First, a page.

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Business North - Around The Region - Duluth & Superior Newspaper
EPA revises position on Mesabi Nugget permit
By ELIZABETH DUNBAR
Minnesota Public Radio
The U.S. Environmental Protection Agency says it's taking back a past decision allowing an iron production facility to exceed water quality standards.
In a notice filed Monday in federal court, EPA officials said they were voluntarily vacating the agency's approval in December 2012 of the Minnesota Pollution Control Agency's variance for Mesabi Nugget, which produces iron pellets at a plant near Hoyt Lakes. The EPA instead plans to reject the variance, the filing said.
The MPCA had asked EPA officials to make an exception for Mesabi Nugget and allow the company to exceed water quality standards for four pollutants. The EPA approved that variance, but two environmental groups and two tribes said the EPA was wrong to issue the variance and sued the agency.
Although EPA officials admitted in court that they made a mistake, what happens next is unclear. Mesabi Nugget could apply for another variance. Company officials did not immediately return a call seeking comment.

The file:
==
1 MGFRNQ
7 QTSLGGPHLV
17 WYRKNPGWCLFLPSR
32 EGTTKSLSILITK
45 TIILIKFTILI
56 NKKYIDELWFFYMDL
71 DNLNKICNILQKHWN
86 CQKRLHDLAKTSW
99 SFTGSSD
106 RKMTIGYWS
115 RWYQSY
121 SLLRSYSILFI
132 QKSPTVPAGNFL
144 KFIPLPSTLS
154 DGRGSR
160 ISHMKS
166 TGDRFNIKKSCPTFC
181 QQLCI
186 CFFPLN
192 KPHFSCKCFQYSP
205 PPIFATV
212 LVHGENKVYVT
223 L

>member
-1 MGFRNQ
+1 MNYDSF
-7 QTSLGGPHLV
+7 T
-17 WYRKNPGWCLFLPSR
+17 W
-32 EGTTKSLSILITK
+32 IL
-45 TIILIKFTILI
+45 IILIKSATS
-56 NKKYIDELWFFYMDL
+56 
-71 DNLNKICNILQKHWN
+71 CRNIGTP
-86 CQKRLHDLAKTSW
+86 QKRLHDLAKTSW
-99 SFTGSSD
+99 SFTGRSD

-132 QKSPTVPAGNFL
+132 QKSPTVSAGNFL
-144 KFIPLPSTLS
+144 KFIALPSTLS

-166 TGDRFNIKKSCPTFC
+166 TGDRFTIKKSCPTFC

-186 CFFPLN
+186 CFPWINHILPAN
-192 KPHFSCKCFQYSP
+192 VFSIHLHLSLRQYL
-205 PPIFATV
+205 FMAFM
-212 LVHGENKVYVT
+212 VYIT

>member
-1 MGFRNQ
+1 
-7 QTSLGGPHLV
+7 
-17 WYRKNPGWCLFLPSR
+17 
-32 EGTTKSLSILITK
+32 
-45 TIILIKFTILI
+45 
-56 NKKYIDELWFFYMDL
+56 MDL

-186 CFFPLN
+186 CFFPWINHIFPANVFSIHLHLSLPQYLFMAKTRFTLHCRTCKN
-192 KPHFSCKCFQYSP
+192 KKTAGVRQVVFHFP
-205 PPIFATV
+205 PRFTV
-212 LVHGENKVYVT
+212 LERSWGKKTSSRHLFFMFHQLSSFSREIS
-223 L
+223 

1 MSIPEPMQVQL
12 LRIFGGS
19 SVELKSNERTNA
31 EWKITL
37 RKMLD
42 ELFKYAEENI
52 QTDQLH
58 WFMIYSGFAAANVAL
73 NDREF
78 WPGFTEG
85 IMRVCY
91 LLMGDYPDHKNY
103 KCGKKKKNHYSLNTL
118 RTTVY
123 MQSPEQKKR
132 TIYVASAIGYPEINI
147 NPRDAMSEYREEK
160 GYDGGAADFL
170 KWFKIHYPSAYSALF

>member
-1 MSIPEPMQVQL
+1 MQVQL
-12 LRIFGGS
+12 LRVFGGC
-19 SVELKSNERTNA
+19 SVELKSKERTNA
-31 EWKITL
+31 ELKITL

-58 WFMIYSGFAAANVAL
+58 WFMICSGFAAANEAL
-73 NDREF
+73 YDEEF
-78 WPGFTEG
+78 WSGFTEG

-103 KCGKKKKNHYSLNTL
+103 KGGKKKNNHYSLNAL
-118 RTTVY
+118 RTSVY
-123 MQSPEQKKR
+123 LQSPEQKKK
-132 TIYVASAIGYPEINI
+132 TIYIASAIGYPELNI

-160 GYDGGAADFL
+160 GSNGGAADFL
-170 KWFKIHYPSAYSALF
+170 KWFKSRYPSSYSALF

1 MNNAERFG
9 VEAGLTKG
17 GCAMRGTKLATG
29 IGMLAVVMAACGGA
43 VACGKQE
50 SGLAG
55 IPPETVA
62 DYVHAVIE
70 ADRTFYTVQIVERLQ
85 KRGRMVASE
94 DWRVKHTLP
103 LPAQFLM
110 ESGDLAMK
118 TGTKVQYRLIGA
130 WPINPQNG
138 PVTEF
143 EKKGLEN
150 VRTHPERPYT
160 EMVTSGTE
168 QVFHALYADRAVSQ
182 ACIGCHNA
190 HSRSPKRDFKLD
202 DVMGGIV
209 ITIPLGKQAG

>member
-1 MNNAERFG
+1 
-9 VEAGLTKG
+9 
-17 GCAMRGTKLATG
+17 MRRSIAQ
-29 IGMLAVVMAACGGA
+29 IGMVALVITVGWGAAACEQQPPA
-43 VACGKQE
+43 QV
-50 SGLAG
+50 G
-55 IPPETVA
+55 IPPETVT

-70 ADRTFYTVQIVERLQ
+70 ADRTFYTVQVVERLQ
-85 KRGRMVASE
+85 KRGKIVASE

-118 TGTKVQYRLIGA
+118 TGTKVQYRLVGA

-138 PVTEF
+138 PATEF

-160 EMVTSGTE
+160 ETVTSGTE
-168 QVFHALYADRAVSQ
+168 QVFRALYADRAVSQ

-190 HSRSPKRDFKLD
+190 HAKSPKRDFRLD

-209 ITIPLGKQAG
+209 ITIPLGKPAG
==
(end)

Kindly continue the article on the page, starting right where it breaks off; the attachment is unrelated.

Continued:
The EPA told MPCA officials in an email that they will receive a disapproval letter from the federal agency. If state officials can adequately address the issues raised in the disapproval letter, the MPCA can resubmit the variance for EPA to review and approve, the email said.
The environmental groups involved in the lawsuit, WaterLegacy and the Minnesota Center for Environmental Advocacy, applauded the EPA's decision, saying it sets the stage to require Mesabi Nugget to meet Minnesota water quality standards.
"We hope to be able to work with the EPA to ensure that mining facilities throughout the Lake Superior Basin follow Minnesota's legal rules that protect clean water, wild rice and fish," Paula Maccabee, WaterLegacy's attorney and advocacy director, said in a news release.
"This is a victory for the Clean Water Act," Kathryn Hoffman, an attorney with the Minnesota Center for Environmental Advocacy, added in a written statement. "This law works to protect Minnesota's waters only when everyone has to follow the same rules."
Fond du Lac and Grand Portage band leaders said the EPA's decision was important in rebuilding their relationship with federal regulators.
"We are not against mining, and support the jobs mining brings to the Iron Range," Grand Portage Chairman Norman Deschampe said in a written statement. "But industry has to comply with the Clean Water Act and acknowledge our treaty rights."
Editor's note: This story has been updated to take out incorrect information that had been supplied in a news release from the Grand Portage and Fond du Lac bands about the variance including sulfate. The variance included total dissolved solids, of which sulfate would be included, but the water quality standard in question was only for total dissolved solids and not Minnesota's sulfate standard for wild rice.
MPR can be heard at 100.5 FM in Duluth, 89.3 in the Ely area, 89.7 in the Grand Marais area, 107.3 in the Grand Rapids area, 88.3 in International Falls and 92.5 in the Hibbing-Virginia area.Previous Around the Region Articles:
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